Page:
Gastelum v. Blue Diamond Hospitality LLC

Filing 36

Order Granting in part 29 MOTION TO DISMISS FIRST AMENDED COMPLAINT FOR LACK OF STANDING; ORDER TO SHOW CAUSE WHY THE COURT SHOULD NOT DECLINE SUPPLEMENTAL JURISDICTION OVER UNRUH ACT CLAIM. Plaintiff may file an amended complaint by October 7, 2022. Plaintiff's written response to this Order is due by September 29, 2022. Signed by Judge Edward J. Davila on 9/16/2022. (ejdlc1, COURT STAFF) (Filed on 9/16/2022)Any non-CM/ECF Participants have been served by First Class Mail to the addresses of record listed on the Notice of Electronic Filing (NEF)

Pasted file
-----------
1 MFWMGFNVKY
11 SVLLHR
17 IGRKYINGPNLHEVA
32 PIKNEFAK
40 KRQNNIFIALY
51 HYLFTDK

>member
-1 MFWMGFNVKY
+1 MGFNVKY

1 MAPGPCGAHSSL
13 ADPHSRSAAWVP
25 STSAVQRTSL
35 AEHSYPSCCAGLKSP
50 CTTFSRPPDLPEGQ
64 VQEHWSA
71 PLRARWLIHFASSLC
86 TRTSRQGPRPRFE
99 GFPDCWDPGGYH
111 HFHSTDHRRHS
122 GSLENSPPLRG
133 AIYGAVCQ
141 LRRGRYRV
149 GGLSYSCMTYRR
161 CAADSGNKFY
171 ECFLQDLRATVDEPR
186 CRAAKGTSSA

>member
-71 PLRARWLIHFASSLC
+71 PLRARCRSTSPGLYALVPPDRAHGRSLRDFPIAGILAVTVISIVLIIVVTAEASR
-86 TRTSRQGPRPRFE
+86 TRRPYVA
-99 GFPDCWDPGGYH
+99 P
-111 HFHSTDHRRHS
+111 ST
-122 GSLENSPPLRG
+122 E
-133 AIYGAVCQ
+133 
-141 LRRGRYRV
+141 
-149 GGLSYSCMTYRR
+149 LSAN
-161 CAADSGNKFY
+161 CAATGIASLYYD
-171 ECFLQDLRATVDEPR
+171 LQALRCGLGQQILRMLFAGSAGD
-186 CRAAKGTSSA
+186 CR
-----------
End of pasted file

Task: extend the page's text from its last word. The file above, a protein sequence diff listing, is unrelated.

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1 2 3 4 UNITED STATES DISTRICT COURT 5 NORTHERN DISTRICT OF CALIFORNIA 6 SAN JOSE DIVISION 7 FERNANDO GASTELUM, 8 Plaintiff, 9 v. 10 BLUE DIAMOND HOSPITALITY LLC, United States District Court Northern District of California 11 Defendant. 12 13 16 17 18 19 20 21 22 23 ORDER GRANTING IN PART MOTION TO DISMISS FIRST AMENDED COMPLAINT FOR LACK OF STANDING; ORDER TO SHOW CAUSE WHY THE COURT SHOULD NOT DECLINE SUPPLEMENTAL JURISDICTION OVER UNRUH ACT CLAIM Re: Dkt. No. 29 14 15 Case No. 5:21-cv-06234-EJD Before the Court is Defendant Blue Diamond Hospitality LLC’s (“Blue Diamond”) motion to dismiss Plaintiff Fernando Gastelum’s First Amended Complaint in its entirety for lack of subject matter jurisdiction. See Motion to Dismiss First Amended Complaint for Lack of Standing (“Motion”), Dkt. No. 29. The Court finds the motion appropriate for decision without oral argument pursuant to Civil Local Rule 7-1(b). For the reasons discussed below, the Court GRANTS in part the motion to dismiss and ORDERS Plaintiff to file a written response showing cause why the Court should not decline to exercise supplemental jurisdiction over the remaining state law claim. I. BACKGROUND Plaintiff Gastelum appearing pro se alleges that on June 30, 2021, he visited the Hampton 24 Inn & Suites Gilroy (“Hotel”) located at 5975 Travel Park Circle, Gilroy, California 95020, owned 25 by Defendant. First Amended Complaint (“Amended Complaint”), Dkt. No. 27 ¶¶ 3, 8. Gastelum 26 27 28 Case No.: 5:21-cv-06234-EJD ORDER GRANTING IN PART MOTION TO DISMISS FIRST AMENDED COMPLAINT FOR LACK OF STANDING; ORDER TO SHOW CAUSE WHY THE COURT SHOULD NOT DECLINE SUPPLEMENTAL JURISDICTION OVER UNRUH ACT CLAIM 1 1 is missing a leg and uses a wheelchair for mobility, and he has a specially equipped sport utility 2 vehicle. Id. ¶ 1. He alleges that he went to the Hotel to avail himself of their goods or services 3 and, in part, to determine if the Hotel is compliant with disability access laws.1 Id. ¶ 8. Gastelum contends that the Hotel provides a passenger loading zone located outside the United States District Court Northern District of California 4 5 lobby that lacks a marked access aisle as required by Section 503.3.3 of the Americans with 6 Disabilities Act (“ADA”) 2010 Standards for Accessible Design (“2010 Standards”). Id. ¶ 9. 7 Gastelum alleges that because it is not marked, non-disabled guests are permitted to use the 8 passenger loading zone, making it more difficult for him to enter and exit the lobby. Id. ¶ 10. He 9 contends that he was denied full and equal access to Defendant’s accommodation due to this 10 barrier in violation of the ADA, 42 U.S.C. § 12182, and the California Unruh Civil Rights Act, 11 Cal. Civ. Code §§ 51-53. Id. ¶¶ 19-22, 23-26. He further contends that these barriers can be 12 corrected without much difficulty or expense; that he is often in the area where the Hotel is 13 located; and that he will return to the Hotel to avail himself of the goods and services once the 14 barriers are remedied. Id. ¶¶ 15-17. Gastelum is seeking injunctive relief, nominal damages, 15 statutory damages, and attorney’s fees and costs in the event he hires counsel. Id. at 6. On February 18, 2022, Defendant filed the instant motion to dismiss all claims for lack of 16 17 jurisdiction on the grounds that Gastelum lacks Article III standing.2 See Mot. Gastelum opposes 18 the motion. See Plaintiff’s Opposition to Defendant’s Second Motion to Dismiss (“Opp’n”), Dkt. 19 No. 30. 20 II. LEGAL STANDARD Federal Rule of Procedure 12(b)(1) permits a party to assert a defense of lack of subject 21 22 23 24 25 26 27 28 1 Defendant notes that, although Plaintiff does not allege his residence in the complaint, he resides in Casa Grande, Arizona. Mem. at 3. 2 Defendant filed its First Motion to Dismiss on January 25, 2022, and Plaintiff subsequently amended the complaint (“First Amended Complaint”) in lieu of responding to Defendant’s motion. See Dkt. Nos. 23, 26, 27. The Court denied the previous motion to dismiss as moot. See Dkt. No. 28. Case No.: 5:21-cv-06234-EJD ORDER GRANTING IN PART MOTION TO DISMISS FIRST AMENDED COMPLAINT FOR LACK OF STANDING; ORDER TO SHOW CAUSE WHY THE COURT SHOULD NOT DECLINE SUPPLEMENTAL JURISDICTION OVER UNRUH ACT CLAIM 2 1 matter jurisdiction. Fed. R. Civ. P. 12(b)(1). A jurisdictional attack may be factual or facial. 2 White v. Lee, 227 F.3d 1214, 1242 (9th Cir. 2000). A facial attack “asserts that the allegations 3 contained in a complaint are insufficient on their face to invoke federal jurisdiction.” Safe Air for 4 Everyone v. Meyer, 373 F.3d 1035, 1039 (9th Cir. 2004). “The district court resolves a facial 5 attack as it would a motion to dismiss under Rule 12(b)(6): Accepting the plaintiff’s allegations as 6 true and drawing all reasonable inferences in the plaintiff's favor, the court determines whether the 7 allegations are sufficient as a legal matter to invoke the court’s jurisdiction.” Leite v. Crane Co., 8 749 F.3d 1117, 1121 (9th Cir. 2014). United States District Court Northern District of California 9 For a factual attack, defendant presents extrinsic evidence for the court’s consideration. In 10 this case “the court need not presume the truthfulness of the plaintiff's allegations.” Safe Air for 11 Everyone, 373 F.3d at 1039. “When the defendant raises a factual attack, the plaintiff must 12 support her jurisdictional allegations with ‘competent proof,’ under the same evidentiary standard 13 that governs in the summary judgment context.” Leite, 749 F.3d at 1121 (citations omitted). 14 “[T]he district court is not restricted to the face of the pleadings, but may review any evidence, 15 such as affidavits and testimony, to resolve factual disputes concerning the existence of 16 jurisdiction.” McCarthy v. United States, 850 F.2d 558, 560 (9th Cir. 1988). 17 A. 18 Blue Diamond asserts both facial and factual jurisdictional challenges to the ADA claim. DISCUSSION 19 Specifically, Blue Diamond asserts a facial challenge to Gastelum’s alleged concrete and 20 particularized injury, as well as his alleged intent to return to the Hotel and imminent threat of 21 repeated injury. Blue Diamond asserts factual challenges as to whether the Hotel’s entrance 22 constitutes a “passenger loading zone” and whether Gastelum could have visited Defendant’s 23 Hotel on the day in question with the intent of availing himself of the Hotel’s goods and services 24 despite his visits to multiple other hotels throughout California on the same day. 25 With respect to the state law claim, Blue Diamond facially challenges whether Gastelum 26 has sufficiently alleged standing. The Court addresses each argument in turn. 27 Case No.: 5:21-cv-06234-EJD ORDER GRANTING IN PART MOTION TO DISMISS FIRST AMENDED COMPLAINT FOR LACK OF STANDING; ORDER TO SHOW CAUSE WHY THE COURT SHOULD NOT DECLINE SUPPLEMENTAL JURISDICTION OVER UNRUH ACT CLAIM 3 28 1 1. ADA Claim The only available relief to private plaintiffs under the ADA is injunctive. Chapman v. 2 Pier 1 Imports (U.S.) Inc., 631 F.3d 939, 946 (9th Cir. 2011). To establish Article III standing, a 3 4 plaintiff “must demonstrate that he has suffered an injury-in-fact, that the injury is traceable to the Store’s actions, and that the injury can be redressed by a favorable decision.” Id. at 946. “[A]n 5 ADA plaintiff can establish standing to sue for injunctive relief either by demonstrating 6 deterrence, or by demonstrating injury-in-fact coupled with an intent to return to a noncompliant 7 8 facility.” Id. at 944. In addition, a Plaintiff seeking injunctive relief must also “demonstrate a ‘real and immediate threat of repeated injury’ in the future.” Id. at 946 (quoting O’Shea v. 9 Littleton, 414 U.S. 488, 496 (1974)). 10 For the reasons discussed below, the Court finds that, while Gastelum facially establishes 11 United States District Court Northern District of California an injury-in-fact, he ultimately fails to establish standing to seek injunctive relief pursuant to the 12 ADA by failing to sufficiently allege an intent to return or an imminent threat of repeated injury. 13 Because the Amended Complaint fails to allege sufficient facts to facially establish Article III 14 standing, the Court need not address Defendant’s factual challenges. 15 16 a. Injury-in-Fact Blue Diamond first contends that Gastelum fails to allege an injury-in-fact because he fails 17 to allege how the alleged barrier—a lack of a marked access aisle in the passenger loading zone— 18 19 20 relates to his disability. Mot. at 8. “[A] barrier will only amount to such interference if it affects the plaintiff’s full and equal enjoyment of the facility on account of his particular disability.” Chapman, 631 F.3d at 947 (emphasis added). An ADA plaintiff cannot “rais[e] the rights of third 21 parties rather than the rights of the individual plaintiff.” Id. at 951. Blue Diamond asserts that 22 Gastelum identified an alleged ADA violation but did not properly plead how the purported 23 barriers affected his full and equal enjoyment of the Hotel because of his particular disability. 24 Mem. at 8–10. For example, Gastelum did not specifically allege that he used a wheelchair at the 25 Hotel or that he was a “passenger” (and therefore had reason to use the passenger loading zone). 26 27 28 Case No.: 5:21-cv-06234-EJD ORDER GRANTING IN PART MOTION TO DISMISS FIRST AMENDED COMPLAINT FOR LACK OF STANDING; ORDER TO SHOW CAUSE WHY THE COURT SHOULD NOT DECLINE SUPPLEMENTAL JURISDICTION OVER UNRUH ACT CLAIM 4 1 Id. at 9–10, 12. In support of the former, Blue Diamond asks the Court to take judicial notice of 2 two hotel surveillance videos, the first showing Gastelum walking into a hotel using a cane and the 3 second showing him standing in the lobby with a cane. Id. at 9–10 n. 3; Sims Decl. ¶ 3. Blue 4 Diamond argues that, based on this footage, Gastelum’s alleged use of his wheelchair is an 5 “outright lie” and the barrier he alleges is only a “barrier[] to someone in a wheelchair” and not 6 someone “using only a cane” for mobility. Id. at 10. Thus, Blue Diamond contends that Gastelum 7 has not pled an injury-in-fact. Id. The court may take judicial notice of a fact that is “not subject to reasonable dispute” 8 United States District Court Northern District of California 9 because it is either “generally known within the trial court’s territorial jurisdiction” or “can be 10 accurately and readily determined from sources whose accuracy cannot reasonably be questioned.” 11 Fed. R. Evi. 201(b). Here, the hotel surveillance videos fail to satisfy either of these standards. 12 Gastelum v. Tc Heritage Inn 2 of Bakersfield, No. 21-CV-1230-JLT, 2022 WL 541791, at *3–4 13 (E.D. Cal. Feb. 23, 2022). Moreover, the surveillance videos are irrelevant because they were 14 taken on July 1, 2021 and were recorded at the Hilton Bakersfield—not Defendant’s Hotel. Sims 15 Decl. ¶ 3. Therefore, Blue Diamond’s request for judicial notice is denied.3 Blue Diamond cites to O’Campo and quotes the Ninth Circuit’s finding that “[t]he district 16 17 court properly concluded that the barriers O’Campo alleged would not interfere with the full and 18 equal access of a mobility-impaired person who requires the use of a cane, rather than a 19 wheelchair.” O’Campo v. Bed Bath & Beyond of California, LLC, 610 F. App'x 706, 708 (9th 20 Cir. 2015). However, the plaintiff in O’Campo alleged that he used a cane. Id. at 707. Because 21 plaintiff did not plead that he uses a wheelchair, the district court determined that it lacked subject 22 23 24 25 26 27 28 3 Even if the Court were to take judicial notice of the surveillance videos, this footage does not call into doubt Gastelum’s allegations since a demonstrated ability to ambulate short distances is not inconsistent with Gastelum’s allegation that he uses a wheelchair for mobility. In his sworn declaration Gastelum clarified that he uses a prosthetic leg with a cane to move short distances, particularly in locations that are not designed for wheelchair use or otherwise difficult to navigate. Gastelum Decl., Dkt. No. 31 ¶¶ 1-4. He typically uses his wheelchair but brings his prosthesis and cane with him to all public places in case a location is not wheelchair accessible. Id. ¶¶ 5, 9. Case No.: 5:21-cv-06234-EJD ORDER GRANTING IN PART MOTION TO DISMISS FIRST AMENDED COMPLAINT FOR LACK OF STANDING; ORDER TO SHOW CAUSE WHY THE COURT SHOULD NOT DECLINE SUPPLEMENTAL JURISDICTION OVER UNRUH ACT CLAIM 5 1 matter jurisdiction, “noting that the five alleged barriers would present problems only for a person 2 in a wheelchair.” Id. Accordingly, the complaint was dismissed because plaintiff failed to “show 3 a relationship between the alleged barriers and the nature of his disability as pleaded.” Id. Unlike 4 O’Campo, Gastelum maintains that he uses a wheelchair for mobility, and that the alleged barrier 5 presents a problem for a wheelchair user. Am. Compl. ¶¶ 1-2. These allegations are sufficient to 6 demonstrate that the alleged barriers relate to Gastelum’s disability. Blue Diamond also challenges whether Gastelum actually encountered the barrier relating United States District Court Northern District of California 7 8 to the passenger loading zone, arguing that Gastelum’s allegations are insufficient because he does 9 not allege that he was a passenger in a vehicle, rather than the driver, or that he attempted to be 10 dropped off in the Hotel’s passenger loading zone upon arrival.4 Reply at 7. Blue Diamond relies 11 on a decision by the District Court for the Eastern District of California where the court found 12 Gastelum’s complaint to be facially deficient for these very reasons. Tc Heritage Inn 2 of 13 Bakersfield, 2022 WL 541791, at *8 (“Gastelum also fails to allege he was a passenger in a 14 vehicle—rather than the driver—when he arrived at Home 2 Suites, and that Gastelum attempted 15 to be dropped off outside the hotel in the alleged loading zone.”). 16 However, an ADA plaintiff does not need to allege an injury-in-fact with the level of 17 specificity argued by Defendant. A barrier will constitute an ADA violation “if it affects the 18 plaintiff’s full and equal enjoyment of the facility on account of his particular disability.” 19 Chapman, 631 F.3d at 947. This Court has found that an ADA plaintiff sufficiently alleged an 20 injury-in-fact where plaintiff alleged that he uses a wheelchair and that a restaurant did not have 21 22 23 24 25 26 27 28 Defendant also contends that Plaintiff “could not [have] enter[ed] the lobby when he purportedly visited the Hotel” without being a guest or having a reservation because it is a “locked hotel.” Mem. at 12. Because the hotel is “locked” and Plaintiff has not alleged why he needed a passenger loading zone, Defendant argues that Plaintiff therefore could not have suffered an injury-in-fact. Id. However, Defendant does not say whether a potential guest without a prior reservation could enter the Hotel and book a room for the night. It is unclear to the Court what Defendant is arguing and, for the reasons discussed below, Plaintiff does not need to specifically allege that he was a passenger at the time he encountered the unmarked passenger loading zone in order to establish an injury-in-fact. Case No.: 5:21-cv-06234-EJD ORDER GRANTING IN PART MOTION TO DISMISS FIRST AMENDED COMPLAINT FOR LACK OF STANDING; ORDER TO SHOW CAUSE WHY THE COURT SHOULD NOT DECLINE SUPPLEMENTAL JURISDICTION OVER UNRUH ACT CLAIM 6 4 United States District Court Northern District of California 1 handicap accessible parking but did “not reveal how Plaintiff was traveling when he encountered 2 the barrier at 5 Spot Chivas Grill.” Arroyo v. Silva, No. 14-CV-03988-EJD, 2015 WL 4538366, at 3 *3 (N.D. Cal. July 27, 2015) (citing Wolfe v. Strankman, 392 F.3d 358, 362 (9th Cir. 2004) 4 (holding the federal court accepts the allegations in the complaint as true and draws all reasonable 5 inferences in plaintiff's favor for a facial Rule 12(b)(1) motion)). The Court reasoned that 6 “explicit allegations on this topic are unnecessary” and that “[t]he reasonable inference that arises 7 from the other allegations, including the facts that Plaintiff resides somewhere other than San Jose 8 and needed the use the handicap parking space before he could enter the restaurant, is that Plaintiff 9 was using a vehicle equipped to accommodate his wheelchair.” Id. 10 Similarly, Gastelum alleges that he uses a wheelchair, that he visited Defendant’s Hotel, 11 and that the Hotel lacked a passenger loading zone with a marked access aisle in violation of the 12 ADA and 2010 Standards. Compl. ¶¶ 1, 8-10. On a facial challenge these pleadings are sufficient 13 for the Court to infer that Gastelum needed to use the passenger loading zone when he 14 encountered the barrier at Defendant’s Hotel. Gastelum need not detail how he arrived at 15 Defendant’s Hotel. 16 In sum, the Court finds that Gastelum’s allegations with respect to the lack of marked 17 access aisles in the passenger loading zone facially establish an injury-in-fact. Gastelum alleges 18 that he visited the Hotel; that he uses a wheelchair and specially equipped vehicle for mobility; 19 that “[t]he loading zone at the Hotel does not have a marked access [a]isle as required by [2010] 20 Standards at 503.3.3;” that he “personally encountered the barrier” which “makes it more difficult 21 for [Gastelum] to enter or exit the lobby with his wheelchair because non-disabled guests are 22 permitted to use the passenger loading zone;” that the failure to provide accessible facilities 23 “created difficulty and discomfort” to him and denied him full and equal access; and that this 24 barrier deters Gastelum from returning to the Hotel. Am. Compl. ¶¶ 1-2, 4(a), 9, 10-13, 17. The 25 Ninth Circuit has found similarly detailed allegations sufficient for an ADA plaintiff to establish 26 an injury-in-fact. Whitaker v. Tesla Motors, Inc., 985 F.3d 1173, 1179 (9th Cir. 2021) (“Here, 27 Case No.: 5:21-cv-06234-EJD ORDER GRANTING IN PART MOTION TO DISMISS FIRST AMENDED COMPLAINT FOR LACK OF STANDING; ORDER TO SHOW CAUSE WHY THE COURT SHOULD NOT DECLINE SUPPLEMENTAL JURISDICTION OVER UNRUH ACT CLAIM 7 28 1 Whitaker’s complaint alleges that he uses a wheelchair for mobility, that he visited the defendant’s 2 premises, that he personally encountered a barrier related to his disability—inaccessible service 3 counters—and that the barrier deters him from returning. These allegations are sufficient to 4 establish injury-in-fact for purposes of standing.”).5 Accordingly, Gastelum has sufficiently alleged a concrete and particularized injury-in fact 5 6 for the purposes of establishing Article III standing. 7 b. In addition to demonstrating standing to pursue injunctive relief under the ADA, a plaintiff 8 United States District Court Northern District of California Intent to Return 9 must establish a “real and immediate threat of repeated injury.” Fortyune v. Am. Multi-Cinema, 10 Inc., 364 F.3d 1075, 1081 (9th Cir. 2004) (quoting O’Shea, 414 U.S. at 496. In other words, an 11 ADA plaintiff must show that he or she (1) intends to return to the public accommodation if it 12 were ADA compliant, and (2) upon return, plaintiff faces a “sufficient likelihood of future harm,” 13 or is likely to suffer repeated injury. Chapman, 631 F.3d at 948. While plaintiff’s motive is 14 irrelevant, plaintiff’s intent to return must be genuine. Chapman, 631 F.3d at 953. Blue Diamond contends that Gastelum has not established a likelihood of future harm 15 16 because he has not sufficiently alleged an intent to return to the Hotel. Blue Diamond asks the 17 Court to balance the factors enumerated by this Court and various other courts in the Ninth Circuit 18 in assessing intent to return. Johnson v. DTBA, LLC, 424 F. Supp. 3d 657, 663 (N.D. Cal. 2019); 19 see also Johnson v. Right Crons Inc., No. 20-CV-08117-EJD, 2021 WL 3565441, at *4 (N.D. Cal. 20 21 22 23 24 25 26 27 28 While the Ninth Circuit affirmed the district court’s granting of defendant’s motion to dismiss, it did so on the grounds that Whitaker failed to “allege facts sufficient to support his ADA claim” under Rule 12(b)(6) because he “primarily recited legal conclusions” which fell short of putting Tesla on notice of how the alleged barriers prevented him from full and equal access to the facility. Tesla Motors, Inc., 985 F.3d at 1177. Whitaker pled that the service counters were inaccessible but failed to provide basic factual detail, such as whether the service counters were too high, too low, or otherwise inaccessible for another reason, and how the inaccessible counters denied him full and equal access to Tesla. Id. Whitaker’s allegations in Tesla Motors are distinguishable from Gastelum’s because, here, Gastelum details how the passenger loading zone is non-compliant (it lacks a marked access aisle) and how this barrier denied him full and equal access to the Hotel (difficulty entering and exiting the lobby because non-disabled guests can use it). Am. Compl. ¶¶ 9, 10. Case No.: 5:21-cv-06234-EJD ORDER GRANTING IN PART MOTION TO DISMISS FIRST AMENDED COMPLAINT FOR LACK OF STANDING; ORDER TO SHOW CAUSE WHY THE COURT SHOULD NOT DECLINE SUPPLEMENTAL JURISDICTION OVER UNRUH ACT CLAIM 8 5 1 Aug. 11, 2021); Johnson v. Overlook at Blue Ravine, LLC, No. 10-CV-02387-JAM, 2012 WL 2 2993890, at *3 (E.D. Cal. July 20, 2012); Brooke v. CSP Hosp. LLC, No. EDCV 20-2202-JGB, 3 2021 WL 401990, at *4 (C.D. Cal. Feb. 2, 2021), appeal dismissed, No. 21-55086, 2021 WL 4 3412133 (9th Cir. May 12, 2021). “To determine whether a plaintiff’s likelihood of returning to a 5 place of public accommodation is sufficient to confer standing, courts examine factors such as (1) 6 the proximity of defendant's business to plaintiff's residence, (2) plaintiff's past patronage of 7 defendant's business, (3) the definitiveness of plaintiff's plans to return, and (4) the plaintiff's 8 frequency of travel near defendant.” DTBA, LLC, 424 F. Supp. 3d at 663 (internal citations and 9 quotations omitted). In weighing these factors Blue Diamond argues that they favor Defendant. 10 United States District Court Northern District of California 11 Mem. at 14–17. First, Blue Diamond asserts that the proximity from Gastelum’s home to the Hotel weighs 12 neutral in the balancing test because, although Gastelum lives in Arizona, hotels are meant to 13 lodge individuals particularly when they are far from home. Mem. at 14. Second, Blue Diamond 14 asserts that the prior patronage factor weighs in its favor because Gastelum has not alleged that he 15 has visited the Hotel in the past for any reason outside his visits arising from this lawsuit. Blue 16 Diamond contends that the third factor also weighs in its favor because Gastelum has not alleged 17 sufficiently definitive or concrete plans to return. Am. Compl. ¶ 17 (“I will return to the Hotel to 18 avail himself of the goods and services…once it is represented to him that the Hotel is 19 accessible.”). This Court in Johnson v. DTBA found this non-specific “someday intention,” 20 coupled with the other factors, insufficient to weigh against plaintiff. DTBA, LLC, 424 F. Supp. 21 3d at 663 (citing Johnson v. Overlook at Blue Ravine, LLC, No. 2:10-CV-02387-JAM, 2012 WL 22 2993890, at *1 (E.D. Cal. July 20, 2012)). 23 Finally, Blue Diamond challenges the sincerity of Gastelum’s alleged intent to return to the 24 Hotel because Gastelum says that he is “often in the area where the Hotel is located” without 25 offering any details as to the frequency or nature of his visits, particularly given the geographic 26 distance between Plaintiff’s residence in Casa Grande, Arizona and Gilroy, California. Id. at 18; 27 Case No.: 5:21-cv-06234-EJD ORDER GRANTING IN PART MOTION TO DISMISS FIRST AMENDED COMPLAINT FOR LACK OF STANDING; ORDER TO SHOW CAUSE WHY THE COURT SHOULD NOT DECLINE SUPPLEMENTAL JURISDICTION OVER UNRUH ACT CLAIM 9 28 United States District Court Northern District of California 1 Am. Compl. ¶¶ 16-17. This Court previously rejected a plaintiff’s asserted intent to return where 2 plaintiff presented no evidence that he has specific ties to the Bay Area or the place of 3 accommodation. DTBA, LLC, 424 F. Supp. 3d at 665; see also Gastelum v. Lodging, No. EDCV 4 22-63-JGB-KKX, 2022 WL 2101911, at *4 (C.D. Cal. Apr. 14, 2022) (noting that “Riverside is 5 almost 400 miles from Mr. Gastelum's home in Casa Grande,” that “[t]here is no mention of 6 regular visits to Riverside… or any particular connection to the location or other reason to visit the 7 area in the future,” and finding that Gastelum's allegation that he is often in the area is “a vague 8 and unsupported assertion.”); cf. Rutherford v. Kelly, No. 20-CV-00293-L-BGS, 2021 WL 9 488342, at *3 (S.D. Cal. Feb. 9, 2021) (finding that plaintiff was likely to visit the restaurant again 10 by alleging past visits to the restaurant before the lawsuit and that he will return in “45 days as a 11 ‘tester.’”). Likewise, because Gastelum fails to allege facts establishing specific ties to the Gilroy 12 area or Defendant’s Hotel, the Court agrees that this factor weighs against Gastelum. 13 14 15 16 In conclusion, Gastelum fails to sufficiently allege standing to sue because he has not adequately pled that he intends to return to the Hotel. c. Deterrence “A disabled individual also suffers a cognizable injury if he is deterred from visiting a 17 noncompliant accommodation because he has encountered barriers related to his disability there.” 18 Chapman, 631 F.3d at 949. As discussed above, to establish standing a plaintiff must also 19 demonstrate “‘a sufficient likelihood that he will again be wronged in a similar way.’” Chapman, 20 631 F.3d at 948 (quoting City of Los Angeles v. Lyons, 461 U.S. 95, 111 (1983). The threat of a 21 future injury must be sufficiently “imminent,’ meaning that an ADA plaintiff would suffer an 22 “imminent injury from the facility’s ‘existing or imminently threatened noncompliance with the 23 ADA.’” Chapman, 631 F.3d at 949 (quoting Pickern v. Holiday Quality Foods Inc., 293 F.3d 24 1133, 1138 (9th Cir. 2002)). 25 Plaintiff argues that he sufficiently alleges deterrence from retuning to Defendant’s Hotel. 26 See Compl. ¶ 17. In addition, Gastelum indicates in his brief that he returned to the Hotel a 27 Case No.: 5:21-cv-06234-EJD ORDER GRANTING IN PART MOTION TO DISMISS FIRST AMENDED COMPLAINT FOR LACK OF STANDING; ORDER TO SHOW CAUSE WHY THE COURT SHOULD NOT DECLINE SUPPLEMENTAL JURISDICTION OVER UNRUH ACT CLAIM 10 28 1 second time on January 25, 2022, and was again deterred from staying at the hotel based on his 2 previous encounter and knowledge of the barrier. Opp’n at 4. Aside from these two occasions, 3 Gastelum has not alleged any past visits or future plans to return. These pleadings are insufficient 4 to show a “real and immediate threat of repeated injury.” C.R. Educ. & Enf’t Ctr. (CREEC) v. 5 Hosp. Properties Tr., 867 F.3d 1093, 1100 (9th Cir. 2017). For example, the Ninth Circuit has 6 reasoned that “evidence of concrete travel plans would be sufficient to show that a disabled 7 plaintiff intends to visit a facility, even if she has not travelled there in the past” and that “in the 8 absence of travel plans, a past visit might not be sufficient evidence of imminent future harm.” 9 CREEC, 867 F.3d at 1100 (citing Lujan v. Defs. of Wildlife, 504 U.S. 555, 561 (1992)). United States District Court Northern District of California 10 A plaintiff must at least allege “some plausible intent to return” that would enable a court 11 to find that injury is actually imminent. Right Crons Inc., No. 2021 WL 3565441, at *5; Lujan, 12 504 U.S. at 564 (“Such “some day” intentions—without any description of concrete plans, or 13 indeed even any specification of when the some day will be—do not support a finding of the 14 “actual or imminent” injury that our cases require.”). Here, Gastelum provides only a “formulaic 15 recitation of an intent to return” which “is insufficient as a matter of law.” Johnson v. Mantena 16 LLC, No. 19-CV-06468-EJD, 2020 WL 1531355, at *5 (N.D. Cal. Mar. 31, 2020) (citing Ashcroft 17 v. Iqbal, 556 U.S. at 662, 678 (2009)). He states only that he “will return to the Hotel to avail 18 himself of the goods and services” and that he is “often in the area where the Hotel is located.” 19 Am. Compl. ¶¶ 16, 17. Such assertions are too vague for the Court to determine that Gastelum 20 will be harmed in a similar way, particularly considering that Gastelum’s residence is located 21 approximately 727 miles away from Defendant’s Hotel and he provides no reason as to why or 22 when he may return to the Hotel. Mem. at 14. 23 24 25 26 27 28 Accordingly, Gastelum has failed to allege the “imminence” requirement of standing and therefore lacks standing under the ADA. 2. Unruh Act Claim Plaintiff’s only remaining cause of action before the Court arises from California’s Unruh Case No.: 5:21-cv-06234-EJD ORDER GRANTING IN PART MOTION TO DISMISS FIRST AMENDED COMPLAINT FOR LACK OF STANDING; ORDER TO SHOW CAUSE WHY THE COURT SHOULD NOT DECLINE SUPPLEMENTAL JURISDICTION OVER UNRUH ACT CLAIM 11 1 Civil Rights Act, Cal. Civ. Code § 51 et seq., seeking statutory damages pursuant to § 55.56(a). 2 Compl. ¶¶ 23-26. Blue Diamond asks the Court to dismiss Gastelum’s Unruh Act claim with 3 prejudice for failure to allege standing. Mem. at 21. Gastelum does not respond to this 4 contention. In its reply, Blue Diamond alternatively asks the Court to decline to exercise 5 supplemental jurisdiction over Plaintiff’s state law claim. Reply at 12–13. Federal courts may decline to exercise supplemental jurisdiction over a state law claim “in United States District Court Northern District of California 6 7 exceptional circumstances.” 28 U.S.C. § 1367(c)(4). When a “high-frequency” litigant asserts a 8 California Unruh Act claim in federal court alongside an ADA claim, this will typically constitute 9 an exceptional circumstance that justifies dismissal of the Unruh Act claim. See Arroyo v. Rosas, 10 19 F.4th 1202, 1211–14 (9th Cir. 2021); Garcia v. Maciel, 2022 WL 395316, at *2–5 (N.D. Cal. 11 Feb. 9, 2022); Johnson v. Right Crons Inc., 2021 WL 3565441 (N.D. Cal. Aug. 11, 2021). 12 Plaintiff is therefore ordered to show cause why this Court should not decline to exercise 13 supplemental jurisdiction over the Unruh Act claim in a written response filed with the Court. 14 III. 15 CONCLUSION Based on the foregoing, Defendant’s motion to dismiss for lack of standing under Rule 16 12(b)(1) is GRANTED in part with respect to Plaintiff’s ADA claim because Plaintiff has failed 17 to plead facts showing that he intends to return to Defendant’s Hotel or that Plaintiff faces an 18 imminent threat of repeated injury. When dismissing a complaint, a court should grant leave to 19 amend “unless it determines that the pleading could not possibly be cured by the allegation of 20 other facts.” Lopez v. Smith, 203 F.3d 1122, 1127 (9th Cir. 2000). The Court finds amendment 21 would not be futile. Accordingly, Plaintiff’s ADA claim is dismissed with leave to amend. 22 Plaintiff may file an amended complaint by October 7, 2022. Plaintiff may not add new claims or 23 parties without leave of the Court or stipulation by the parties pursuant to Federal Rule of Civil 24 Procedure 15. 25 With respect to Plaintiff’s state law claim, Plaintiff is ORDERED to show cause as 26 outlined above. Plaintiff’s written response to this order is due by September 29, 2022. 27 Case No.: 5:21-cv-06234-EJD ORDER GRANTING IN PART MOTION TO DISMISS FIRST AMENDED COMPLAINT FOR LACK OF STANDING; ORDER TO SHOW CAUSE WHY THE COURT SHOULD NOT DECLINE SUPPLEMENTAL JURISDICTION OVER UNRUH ACT CLAIM 12 28 1 2 IT IS SO ORDERED. Dated: September 16, 2022 3 4 5 EDWARD J. DAVILA United States District Judge 6 7 8 9 10 United States District Court Northern District of California 11 12 13 14 15 16 17 18 19 20 21 22 23 24 25 26 27 28 Case No.: 5:21-cv-06234-EJD ORDER GRANTING IN PART MOTION TO DISMISS FIRST AMENDED COMPLAINT FOR LACK OF STANDING; ORDER TO SHOW CAUSE WHY THE COURT SHOULD NOT DECLINE SUPPLEMENTAL JURISDICTION OVER UNRUH ACT CLAIM 13